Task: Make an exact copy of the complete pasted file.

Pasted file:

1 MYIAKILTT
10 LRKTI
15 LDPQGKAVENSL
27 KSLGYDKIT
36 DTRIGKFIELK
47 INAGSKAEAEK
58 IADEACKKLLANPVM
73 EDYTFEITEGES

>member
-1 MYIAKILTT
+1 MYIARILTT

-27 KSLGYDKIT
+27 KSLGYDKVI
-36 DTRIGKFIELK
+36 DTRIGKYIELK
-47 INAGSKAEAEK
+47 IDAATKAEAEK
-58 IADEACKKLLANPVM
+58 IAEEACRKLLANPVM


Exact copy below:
1 MYIAKILTT
10 LRKTI
15 LDPQGKAVENSL
27 KSLGYDKIT
36 DTRIGKFIELK
47 INAGSKAEAEK
58 IADEACKKLLANPVM
73 EDYTFEITEGES

>member
-1 MYIAKILTT
+1 MYIARILTT

-27 KSLGYDKIT
+27 KSLGYDKVI
-36 DTRIGKFIELK
+36 DTRIGKYIELK
-47 INAGSKAEAEK
+47 IDAATKAEAEK
-58 IADEACKKLLANPVM
+58 IAEEACRKLLANPVM